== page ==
Media Institute of Southern Africa (MISA)

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MISA in Zimbabwe's main aim is advocacy work for a free press and offering support to provide legal assistance to journalists.
Last updated: December 2017

The Zimbabwe Chapter of the Media Institute of Southern Africa (MISA Zimbabwe), is one of the organisation’s eleven national chapters in the Southern African Development Community (SADC) whose regional office is in Windhoek, Namibia. The umbrella organisation, Media Institute of Southern Africa (MISA), was officially launched in 1992, primarily to promote free, independent, diverse and pluralistic media as envisaged by the Windhoek Declaration of May 1991.

A delegation of journalists led by MISA Zimbabwe discuss police harassment of media representatives

MISA Zimbabwe was registered as a Trust on 27 August 1995 and established a fully-fledged secretariat in August 1997. Over the years, MISA Zimbabwe has decentralised its work, initially run by the Secretariat, to 10 of the country’s provinces through its Advocacy Committees. These are based on a membership structure recognised through the organisations constitution.

MISA Zimbabwe’s work is centred on promoting and advocating for the unhindered enjoyment of freedom of expression, access to information and a free, independent, diverse and pluralistic media. Our work is guided by the Constitution of Zimbabwe and regional and international instruments, among them the African Charter on Human and Peoples Rights, Windhoek Declaration, Banjul Declaration on the Principles of Freedom of Expression, African Charter on Broadcasting and African Platform for Access to Information.

Main aims and achievements

The organisations goals are primarily achieved through lobbying key stakeholders, notably the Parliament of Zimbabwe through its relevant Portfolio Committees. Other key stakeholders include policy makers, relevant ministries and regulatory bodies. These include the ministries of Media, Information and Broadcasting Services and that of Information Communication Technologies, and regulatory bodies such as the Zimbabwe Media CommissionBroadcasting Authority of Zimbabwe and the Postal and Telecommunications Authority of Zimbabwe.  In the past two decades, MISA Zimbabwe has successfully lobbied for media reforms. These successes have been achieved through people-centred advocacy for a conducive media environment and greater recognition of the rights to freedom of expression and access to information for the people of Zimbabwe.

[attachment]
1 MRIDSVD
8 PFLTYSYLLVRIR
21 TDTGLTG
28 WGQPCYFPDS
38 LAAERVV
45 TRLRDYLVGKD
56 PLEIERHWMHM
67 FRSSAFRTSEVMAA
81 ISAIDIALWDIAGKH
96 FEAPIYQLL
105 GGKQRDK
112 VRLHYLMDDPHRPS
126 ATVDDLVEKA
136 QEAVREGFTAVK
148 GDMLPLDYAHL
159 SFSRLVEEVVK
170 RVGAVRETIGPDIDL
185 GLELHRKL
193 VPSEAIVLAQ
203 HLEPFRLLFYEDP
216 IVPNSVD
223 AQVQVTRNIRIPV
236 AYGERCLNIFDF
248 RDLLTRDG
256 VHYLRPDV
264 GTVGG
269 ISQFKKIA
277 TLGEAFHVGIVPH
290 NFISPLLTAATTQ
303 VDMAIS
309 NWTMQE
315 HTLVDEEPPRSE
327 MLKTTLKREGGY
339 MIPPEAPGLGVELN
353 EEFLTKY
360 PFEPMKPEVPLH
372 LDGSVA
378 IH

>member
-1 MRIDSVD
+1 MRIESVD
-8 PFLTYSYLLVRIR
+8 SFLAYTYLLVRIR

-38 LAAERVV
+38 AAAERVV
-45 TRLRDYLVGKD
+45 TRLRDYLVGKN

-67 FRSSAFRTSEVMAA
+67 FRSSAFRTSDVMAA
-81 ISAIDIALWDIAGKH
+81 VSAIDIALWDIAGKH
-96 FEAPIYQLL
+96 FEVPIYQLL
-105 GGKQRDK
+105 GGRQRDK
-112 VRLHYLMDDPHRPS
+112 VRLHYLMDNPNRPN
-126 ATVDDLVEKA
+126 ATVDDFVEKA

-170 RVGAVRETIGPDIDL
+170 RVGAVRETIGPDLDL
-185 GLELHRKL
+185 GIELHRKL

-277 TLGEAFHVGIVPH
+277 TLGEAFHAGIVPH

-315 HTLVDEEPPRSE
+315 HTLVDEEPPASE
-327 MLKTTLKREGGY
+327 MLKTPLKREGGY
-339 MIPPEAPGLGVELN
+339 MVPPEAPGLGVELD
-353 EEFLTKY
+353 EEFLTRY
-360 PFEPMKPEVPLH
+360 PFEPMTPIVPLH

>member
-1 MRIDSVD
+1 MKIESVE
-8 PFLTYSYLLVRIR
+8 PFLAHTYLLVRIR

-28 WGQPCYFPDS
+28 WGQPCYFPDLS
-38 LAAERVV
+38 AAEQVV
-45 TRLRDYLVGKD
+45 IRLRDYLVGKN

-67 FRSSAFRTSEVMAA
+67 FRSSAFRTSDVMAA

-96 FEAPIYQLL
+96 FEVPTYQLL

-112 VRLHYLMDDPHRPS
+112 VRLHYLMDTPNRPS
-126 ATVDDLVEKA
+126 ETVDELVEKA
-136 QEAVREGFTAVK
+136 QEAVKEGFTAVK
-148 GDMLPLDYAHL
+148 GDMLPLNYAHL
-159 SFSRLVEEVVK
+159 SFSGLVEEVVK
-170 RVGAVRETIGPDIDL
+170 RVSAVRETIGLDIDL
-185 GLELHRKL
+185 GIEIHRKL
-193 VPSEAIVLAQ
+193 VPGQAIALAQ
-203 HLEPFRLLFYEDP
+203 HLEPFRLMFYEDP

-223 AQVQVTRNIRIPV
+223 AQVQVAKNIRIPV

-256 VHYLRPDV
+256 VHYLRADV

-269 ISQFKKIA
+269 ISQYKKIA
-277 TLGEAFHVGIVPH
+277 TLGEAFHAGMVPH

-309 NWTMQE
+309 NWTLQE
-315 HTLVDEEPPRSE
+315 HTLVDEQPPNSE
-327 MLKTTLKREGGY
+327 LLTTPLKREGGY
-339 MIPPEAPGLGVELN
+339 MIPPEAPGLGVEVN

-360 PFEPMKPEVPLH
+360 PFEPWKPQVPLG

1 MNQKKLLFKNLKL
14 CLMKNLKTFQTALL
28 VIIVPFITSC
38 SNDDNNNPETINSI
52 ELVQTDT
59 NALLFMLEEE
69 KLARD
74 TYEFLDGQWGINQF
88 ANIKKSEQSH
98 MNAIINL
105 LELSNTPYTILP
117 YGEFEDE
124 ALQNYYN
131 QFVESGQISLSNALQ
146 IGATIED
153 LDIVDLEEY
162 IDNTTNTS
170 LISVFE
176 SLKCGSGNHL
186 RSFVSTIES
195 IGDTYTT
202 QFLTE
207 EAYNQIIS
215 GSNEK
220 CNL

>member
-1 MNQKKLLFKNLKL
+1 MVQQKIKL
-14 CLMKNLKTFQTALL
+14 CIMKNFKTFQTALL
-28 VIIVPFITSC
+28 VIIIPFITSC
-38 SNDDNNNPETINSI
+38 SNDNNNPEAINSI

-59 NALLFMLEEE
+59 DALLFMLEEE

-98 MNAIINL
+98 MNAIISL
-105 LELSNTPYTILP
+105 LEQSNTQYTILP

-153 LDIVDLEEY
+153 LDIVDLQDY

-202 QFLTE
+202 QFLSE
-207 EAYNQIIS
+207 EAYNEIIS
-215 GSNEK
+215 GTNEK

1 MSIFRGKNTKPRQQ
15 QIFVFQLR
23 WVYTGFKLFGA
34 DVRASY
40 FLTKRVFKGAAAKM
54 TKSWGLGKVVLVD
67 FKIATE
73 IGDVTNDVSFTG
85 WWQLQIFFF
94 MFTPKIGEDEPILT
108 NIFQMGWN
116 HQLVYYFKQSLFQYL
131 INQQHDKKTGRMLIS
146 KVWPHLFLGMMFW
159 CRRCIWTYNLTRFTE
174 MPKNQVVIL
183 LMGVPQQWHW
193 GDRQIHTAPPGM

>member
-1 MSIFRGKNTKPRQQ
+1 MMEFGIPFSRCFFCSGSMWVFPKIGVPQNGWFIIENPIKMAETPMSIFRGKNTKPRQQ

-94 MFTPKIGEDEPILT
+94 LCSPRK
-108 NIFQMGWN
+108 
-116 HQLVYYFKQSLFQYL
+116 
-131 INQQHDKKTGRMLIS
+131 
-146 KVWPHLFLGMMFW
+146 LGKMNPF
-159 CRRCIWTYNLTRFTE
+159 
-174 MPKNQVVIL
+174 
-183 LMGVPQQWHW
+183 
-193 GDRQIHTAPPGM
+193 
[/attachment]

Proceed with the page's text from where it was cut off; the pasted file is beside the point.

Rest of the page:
Major achievements include:

  • The adoption of progressive and explicit constitutional provisions on media freedom, freedom of expression and access to information as now provided for in the country’s 2013 Constitution.
  • Following years of its Campaign for Broadcasting Diversity which calls for the broadcasting sector to include public, community and commercial broadcastingZimbabwe has witnessed the partial opening of the sector through the licensing of two national and eight provincial commercial radio stations.
  • Following a Constitutional Court application by MISA Zimbabwe, the country’s Constitutional Court ruled that Section 96 of the Criminal Law Codification and Reform Act, which made defamation a criminal offence, be struck off.

MISA Zimbabwe also runs a Media Defence Fund through which legal assistance is provided to media practitioners and institutions with the aim of protecting media freedom and freedom of expression. It caters for litigation and legal assistance for journalists and media houses that find themselves confronted with law suits, arrests and violations of their rights.

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